Renault Kadjar SUV (2015 - ) review
The Kadjar is Renault’s assault on the fashionable Compact SUV market, and it shares many of its mechanicals with the current class-leader, the Nissan Qashqai. Pretty good start, then…
- Great blend of ride and handling abilities
- Flexible and economical diesel engines
- Family-friendly cabin
- Petrol engine not flexible enough
- Half the trims don’t come with a seat-height adjuster
- Entry-level car could have more luxury kit
At a glance
Being so closely related to the Nissan Qashqai, it’s no surprise that the Kadjar has very similar proportions to its sister car. The Renault does have plenty of its own character, though. The big V-shaped grille is a design cue shared with numerous Renault models, and the rear end has more than a hint of Clio about it, with short-strip tail lights and curvy haunches. You might want to steer clear of entry-level Expression+ cars, because they miss out on the alloy wheels that other versions get. The range-topping Signature trim, meanwhile, adds spangly LED headlamps and painted skid plates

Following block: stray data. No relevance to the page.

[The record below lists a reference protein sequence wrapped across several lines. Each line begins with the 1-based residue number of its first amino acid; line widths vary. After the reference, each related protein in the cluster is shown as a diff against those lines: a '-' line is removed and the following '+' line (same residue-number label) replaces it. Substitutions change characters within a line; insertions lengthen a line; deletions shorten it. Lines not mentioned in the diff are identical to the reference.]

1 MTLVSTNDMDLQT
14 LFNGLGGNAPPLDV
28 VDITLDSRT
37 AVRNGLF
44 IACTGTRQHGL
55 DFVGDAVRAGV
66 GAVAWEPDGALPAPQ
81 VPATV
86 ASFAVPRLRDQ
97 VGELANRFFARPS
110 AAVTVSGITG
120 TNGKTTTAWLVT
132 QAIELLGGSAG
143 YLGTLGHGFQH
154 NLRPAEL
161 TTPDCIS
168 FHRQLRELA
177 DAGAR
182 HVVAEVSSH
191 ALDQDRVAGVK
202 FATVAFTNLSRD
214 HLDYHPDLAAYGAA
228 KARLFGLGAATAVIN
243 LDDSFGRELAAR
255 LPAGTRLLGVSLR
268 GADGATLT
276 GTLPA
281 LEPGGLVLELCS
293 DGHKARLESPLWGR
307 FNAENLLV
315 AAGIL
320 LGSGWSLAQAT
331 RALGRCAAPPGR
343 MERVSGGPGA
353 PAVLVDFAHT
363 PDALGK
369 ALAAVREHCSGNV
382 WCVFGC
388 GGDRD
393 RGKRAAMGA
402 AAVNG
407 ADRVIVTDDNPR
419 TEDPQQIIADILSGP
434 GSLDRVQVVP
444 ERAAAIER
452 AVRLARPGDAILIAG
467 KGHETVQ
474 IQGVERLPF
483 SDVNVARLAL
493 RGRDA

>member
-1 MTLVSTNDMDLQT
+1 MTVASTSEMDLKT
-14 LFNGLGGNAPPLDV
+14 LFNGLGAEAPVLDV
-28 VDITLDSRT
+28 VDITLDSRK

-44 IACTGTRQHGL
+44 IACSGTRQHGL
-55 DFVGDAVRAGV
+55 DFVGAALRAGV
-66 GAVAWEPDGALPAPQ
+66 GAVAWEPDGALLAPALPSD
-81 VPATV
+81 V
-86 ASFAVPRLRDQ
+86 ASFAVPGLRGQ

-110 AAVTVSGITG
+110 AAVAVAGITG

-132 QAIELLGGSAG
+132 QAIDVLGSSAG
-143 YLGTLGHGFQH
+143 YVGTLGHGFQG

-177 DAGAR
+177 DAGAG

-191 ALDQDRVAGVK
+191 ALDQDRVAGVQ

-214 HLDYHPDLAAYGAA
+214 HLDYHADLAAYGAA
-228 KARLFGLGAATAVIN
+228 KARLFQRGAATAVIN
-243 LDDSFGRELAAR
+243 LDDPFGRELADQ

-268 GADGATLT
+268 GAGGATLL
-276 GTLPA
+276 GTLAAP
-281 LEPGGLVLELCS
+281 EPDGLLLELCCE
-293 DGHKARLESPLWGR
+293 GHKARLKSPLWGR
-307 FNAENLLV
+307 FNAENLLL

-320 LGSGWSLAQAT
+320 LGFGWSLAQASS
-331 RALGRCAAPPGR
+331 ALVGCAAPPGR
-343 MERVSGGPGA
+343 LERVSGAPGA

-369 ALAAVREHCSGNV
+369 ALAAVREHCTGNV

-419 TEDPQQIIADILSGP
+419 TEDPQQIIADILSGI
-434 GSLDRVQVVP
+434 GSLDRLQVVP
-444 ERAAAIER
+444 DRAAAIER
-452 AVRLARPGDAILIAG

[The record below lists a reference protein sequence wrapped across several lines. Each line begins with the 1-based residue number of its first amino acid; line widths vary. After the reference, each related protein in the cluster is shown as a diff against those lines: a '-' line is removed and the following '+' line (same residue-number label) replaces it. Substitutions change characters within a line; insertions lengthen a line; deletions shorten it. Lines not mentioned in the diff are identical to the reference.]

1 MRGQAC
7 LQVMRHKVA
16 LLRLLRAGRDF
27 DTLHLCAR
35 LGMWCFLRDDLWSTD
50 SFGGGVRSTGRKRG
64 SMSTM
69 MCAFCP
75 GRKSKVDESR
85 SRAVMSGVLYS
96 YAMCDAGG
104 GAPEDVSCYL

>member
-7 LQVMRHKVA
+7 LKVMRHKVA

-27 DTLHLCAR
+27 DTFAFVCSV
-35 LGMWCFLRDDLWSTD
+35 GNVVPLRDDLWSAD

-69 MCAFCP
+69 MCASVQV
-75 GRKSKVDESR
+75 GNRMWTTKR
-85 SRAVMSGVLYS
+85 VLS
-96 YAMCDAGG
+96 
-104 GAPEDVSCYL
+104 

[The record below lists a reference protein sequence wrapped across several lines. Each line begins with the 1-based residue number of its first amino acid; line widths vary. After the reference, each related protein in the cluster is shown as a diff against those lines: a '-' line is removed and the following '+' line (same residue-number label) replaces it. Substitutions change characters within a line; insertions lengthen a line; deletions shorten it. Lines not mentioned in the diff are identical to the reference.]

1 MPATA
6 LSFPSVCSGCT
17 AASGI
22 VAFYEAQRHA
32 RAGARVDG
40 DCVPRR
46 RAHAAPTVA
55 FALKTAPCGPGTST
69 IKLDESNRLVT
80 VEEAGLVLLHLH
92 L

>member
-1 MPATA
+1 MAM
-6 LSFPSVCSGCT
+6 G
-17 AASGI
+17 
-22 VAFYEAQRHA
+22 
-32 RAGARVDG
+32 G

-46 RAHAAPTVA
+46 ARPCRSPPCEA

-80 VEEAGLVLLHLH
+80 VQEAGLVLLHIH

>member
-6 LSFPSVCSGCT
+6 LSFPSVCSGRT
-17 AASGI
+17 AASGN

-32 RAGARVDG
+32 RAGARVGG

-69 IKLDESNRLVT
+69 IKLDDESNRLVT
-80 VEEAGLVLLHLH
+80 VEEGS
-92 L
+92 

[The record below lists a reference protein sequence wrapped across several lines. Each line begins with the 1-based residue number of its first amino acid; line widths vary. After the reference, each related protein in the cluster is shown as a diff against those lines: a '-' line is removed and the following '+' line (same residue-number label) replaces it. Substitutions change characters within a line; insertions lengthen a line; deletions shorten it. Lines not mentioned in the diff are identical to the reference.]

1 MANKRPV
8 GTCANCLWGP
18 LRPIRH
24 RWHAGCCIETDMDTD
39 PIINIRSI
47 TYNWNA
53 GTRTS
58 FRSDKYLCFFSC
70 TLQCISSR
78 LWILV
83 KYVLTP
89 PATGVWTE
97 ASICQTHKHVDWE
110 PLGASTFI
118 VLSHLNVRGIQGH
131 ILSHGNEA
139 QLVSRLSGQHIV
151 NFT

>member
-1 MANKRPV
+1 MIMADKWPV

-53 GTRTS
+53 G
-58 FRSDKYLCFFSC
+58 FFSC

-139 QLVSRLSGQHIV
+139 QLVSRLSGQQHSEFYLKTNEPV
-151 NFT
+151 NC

Climb into the Kadjar, and you’ll experience a mixture of positives and negatives. The interior design looks pretty sophisticated and there are some nice touchy-feely surfaces on display, but some of the other panels feel disappointingly hard and scratchy, while the dark colour scheme adds to a slightly dour environment. The standard R-Link touch-screen infotainment system isn’t the most intuitive you’ll ever use, some of the switches are located in really odd places, and it’s rather disappointing that you have to upgrade to the high-end Dynamique S trim before you get a height-adjustable driver’s seat. However, the seats are very supportive and comfortable, and you get a great view out in all directions.
Like the Qashqai, the Kadjar has a cabin that is very family-friendly. All five seats have generous head- and legroom, the boot is an impressive size, and there’s a false boot floor that lets you open up more capacity or level out the steps in the load area, depending on your needs. What’s more, the rear seats fold perfectly flat, which helps enormously when you’re carrying big loads.
Ride and handling